Hiker’s high

Pinnacles National Park offers breathtaking glance of nature at its best

Lying on my back, on a sun-warmed rock, at the top of High Peaks, in the heart of Pinnacles National Park (elevation 1,540), I strive not to move a muscle. My breath is imperceptible, my eyes unblinking. 

I’m trying to feel the earth move. 

Not the whole Earth, but rather this specific 26,000-acre park in the southern portion of the Gabilan Mountains, comprised of a craggy kingdom of volcanic spires and monoliths carved and sanded and honed by wind and rain. This park, you see, is migrating. 

It started its trek about 195 miles to the south (as part of the Neenach Volcano that occurred 23 million years ago near present-day Lancaster) and has gradually made its way along the San Andreas Fault, at a current rate of three to six centimeters per year, to this spot, just a few miles east of Soledad. I guess it heard that this is where it’s all happening. 

Thanks to this preserved playground, there is indeed a lot to see and do in this unsung destination. Though you can’t really feel the earth move at Pinnacles National Park – upgraded this year from its original 1908 status as a monument – you can climb through talus caves (formed by rocks that have fallen and settled in crevices to form a roof), clamber up the side of ancient volcanic rocks (hiking trails and rock climbing routes abound), wander through miles of landscape right out of a Salvador Dalí painting, and witness some incredible wildlife from bats to condors. And if you’re ambitious, as my companions and I were that day, you can do it all before the sun sets. 

Leaving SLO County after sunrise brought us to the west entrance of the park in less than two hours—just in time for the sun to really open up and blaze down on the rock palace. Driving to the trailhead from the visitor’s center (where we paid a mere $5 for a full day of exploration), each bend in the road offers a glimpse of the looming dominion of stone ahead. It smacks of Mordor or some other mythical forbidden highlands in its dark distinctness from the surrounding rolling hills and low-lying chaparral. And with its promise of caves, bats and those giant scavengers, the condors, I admittedly harbor a slight sense of foreboding. 

But as soon as feet hit dirt, any doubt flees to make room for exhilaration. The climb starts quickly into the High Peaks, paying hikers back instantly for their efforts with sights of finger-like rock obelisks, staggering boulders, sheer rock faces and even some man-made tunnels and dug-out foot stairs. Helped along by the now slightly scalding handrails, we can’t drink enough water to keep up with the rate of perspiration. We find a shady spot high in the High Peaks with a cross breeze and view to the north and south to settle in for our picnic, and strain our eyes for a glimpse of the elusive California condor. Pinnacles is one of three release sites for the endangered bird; there are currently only 226 in the wild, with 30 of those managed by Pinnacles. 

After lunch, a speedy descent brings us to Bear Gulch Reservoir, where the threatened red-legged frog species purportedly hops, and we watch a garter snake whisk its way from one end to another. Although there is no swimming or drinking here, a surprising number of tourists have gathered, mesmerized – perhaps as a result of the heat – by the sight of the glassy pool. Beneath us lie the Bear Gulch caves, currently closed to protect the transient colony of Townsend’s big-eared bats hiding in its dark, murky undersides this time of year; one of the 14 species of California’s 23 bats that make their stopovers at Pinnacles.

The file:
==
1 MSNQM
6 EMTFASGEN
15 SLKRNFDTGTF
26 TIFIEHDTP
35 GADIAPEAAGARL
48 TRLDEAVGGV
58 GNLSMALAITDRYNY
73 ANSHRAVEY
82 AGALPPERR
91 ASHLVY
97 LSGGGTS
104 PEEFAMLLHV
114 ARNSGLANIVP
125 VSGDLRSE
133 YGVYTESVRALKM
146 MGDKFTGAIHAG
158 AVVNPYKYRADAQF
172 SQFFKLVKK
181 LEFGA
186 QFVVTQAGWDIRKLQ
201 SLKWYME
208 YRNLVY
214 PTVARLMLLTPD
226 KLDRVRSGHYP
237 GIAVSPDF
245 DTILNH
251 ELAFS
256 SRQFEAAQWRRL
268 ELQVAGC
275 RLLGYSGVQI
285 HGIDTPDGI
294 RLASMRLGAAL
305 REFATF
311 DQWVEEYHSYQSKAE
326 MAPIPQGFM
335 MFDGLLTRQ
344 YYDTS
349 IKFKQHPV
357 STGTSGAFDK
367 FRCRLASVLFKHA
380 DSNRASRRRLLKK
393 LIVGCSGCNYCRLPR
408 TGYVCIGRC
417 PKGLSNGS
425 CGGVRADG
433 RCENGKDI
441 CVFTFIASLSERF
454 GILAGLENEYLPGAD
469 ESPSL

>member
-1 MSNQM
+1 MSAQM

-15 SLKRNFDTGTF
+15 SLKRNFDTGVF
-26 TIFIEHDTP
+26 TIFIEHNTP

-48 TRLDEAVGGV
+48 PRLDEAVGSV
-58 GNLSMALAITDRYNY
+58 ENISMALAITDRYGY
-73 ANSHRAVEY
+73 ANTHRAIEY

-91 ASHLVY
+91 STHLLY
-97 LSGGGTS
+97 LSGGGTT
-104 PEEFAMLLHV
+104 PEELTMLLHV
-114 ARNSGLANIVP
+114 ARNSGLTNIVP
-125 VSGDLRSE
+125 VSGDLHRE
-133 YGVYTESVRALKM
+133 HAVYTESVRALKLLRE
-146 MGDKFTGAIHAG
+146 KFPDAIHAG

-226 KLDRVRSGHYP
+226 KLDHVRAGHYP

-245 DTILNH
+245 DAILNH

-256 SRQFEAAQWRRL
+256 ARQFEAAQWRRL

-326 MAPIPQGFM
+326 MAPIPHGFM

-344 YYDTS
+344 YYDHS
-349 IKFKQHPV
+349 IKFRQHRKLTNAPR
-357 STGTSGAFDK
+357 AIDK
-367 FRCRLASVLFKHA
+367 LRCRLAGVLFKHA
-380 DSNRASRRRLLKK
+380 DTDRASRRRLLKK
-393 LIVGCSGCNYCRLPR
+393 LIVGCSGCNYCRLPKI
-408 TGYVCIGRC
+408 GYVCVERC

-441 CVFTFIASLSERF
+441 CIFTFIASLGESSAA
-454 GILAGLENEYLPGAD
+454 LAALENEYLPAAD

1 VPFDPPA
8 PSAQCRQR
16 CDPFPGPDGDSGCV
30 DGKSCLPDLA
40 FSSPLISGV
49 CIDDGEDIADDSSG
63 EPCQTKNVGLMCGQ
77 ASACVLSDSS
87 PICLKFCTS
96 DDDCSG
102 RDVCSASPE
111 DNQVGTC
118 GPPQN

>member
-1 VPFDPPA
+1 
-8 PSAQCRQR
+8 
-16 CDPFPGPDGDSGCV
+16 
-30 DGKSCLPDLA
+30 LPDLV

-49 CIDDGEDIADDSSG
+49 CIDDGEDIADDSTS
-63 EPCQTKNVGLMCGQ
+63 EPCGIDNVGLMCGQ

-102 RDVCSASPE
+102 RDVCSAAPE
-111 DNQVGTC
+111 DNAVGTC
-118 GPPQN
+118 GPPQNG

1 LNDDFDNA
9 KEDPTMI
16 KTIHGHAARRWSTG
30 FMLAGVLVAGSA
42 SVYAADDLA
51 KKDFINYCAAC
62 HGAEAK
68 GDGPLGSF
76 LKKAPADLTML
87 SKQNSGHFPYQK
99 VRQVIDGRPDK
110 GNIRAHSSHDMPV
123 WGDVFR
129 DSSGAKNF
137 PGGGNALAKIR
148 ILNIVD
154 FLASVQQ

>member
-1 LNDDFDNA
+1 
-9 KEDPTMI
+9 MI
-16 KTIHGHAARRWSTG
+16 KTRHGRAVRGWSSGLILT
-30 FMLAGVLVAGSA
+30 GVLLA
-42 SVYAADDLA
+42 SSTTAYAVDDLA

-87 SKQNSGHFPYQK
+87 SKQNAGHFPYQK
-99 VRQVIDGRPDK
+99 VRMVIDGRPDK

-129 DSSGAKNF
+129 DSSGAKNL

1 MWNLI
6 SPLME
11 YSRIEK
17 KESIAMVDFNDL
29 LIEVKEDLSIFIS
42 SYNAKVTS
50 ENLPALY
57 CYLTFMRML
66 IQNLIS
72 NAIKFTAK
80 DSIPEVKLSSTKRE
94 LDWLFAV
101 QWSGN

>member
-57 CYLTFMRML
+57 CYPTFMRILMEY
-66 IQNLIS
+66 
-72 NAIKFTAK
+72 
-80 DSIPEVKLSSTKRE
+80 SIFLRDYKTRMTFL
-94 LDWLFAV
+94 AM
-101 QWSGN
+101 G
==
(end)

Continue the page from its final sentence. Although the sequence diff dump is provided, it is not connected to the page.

Descending further, hiking under a high ceiling of rock, we make our way to the east entrance visitor’s center where a kind and insightful ranger tells us about how nature is a delicate balancing act that, when observed and preserved, can be downright incredible. The condors, for instance, may not be too pretty but they are nature’s janitors. With the help of their purifying digestive systems, she says, carcasses that could carry plague and disease for humans are filtered and neutralized. Pinnacles also provides a habitat for another increasingly endangered and important flier – the bee. With 400 bee species, the park has the highest bee diversity per unit area of any place on Earth. 

Buzzing with a heightened appreciation for nature, and possibly heat stroke-induced euphoria, we set out for the last leg of a roughly 9-mile loop and soon arrive, from the lowlands, at the foot of the towering Balconies Cave peak. Rising high above us, it is nevertheless what lies below it that interests us. 

Stepping from the hot broad light of a smoldering afternoon into the caves, there is an instant cool, calm and hush that causes the hairs on my arm to rise. In the dry, hot heart of the Central Valley, we hear the unmistakable sound of water; trickling, whispering and cool as it searches the nooks and crannies of the cave system for a path deeper and darker down. 

Here—in the depths of this shadowy underworld, in the parallel universe of the Gabilan Mountains—I find what I like to call the hiker’s high: a sacred second where we find ourselves at home and at peace, small and safe, in the cavernous belly of nature.   

Jamie Relth - local writer and photographer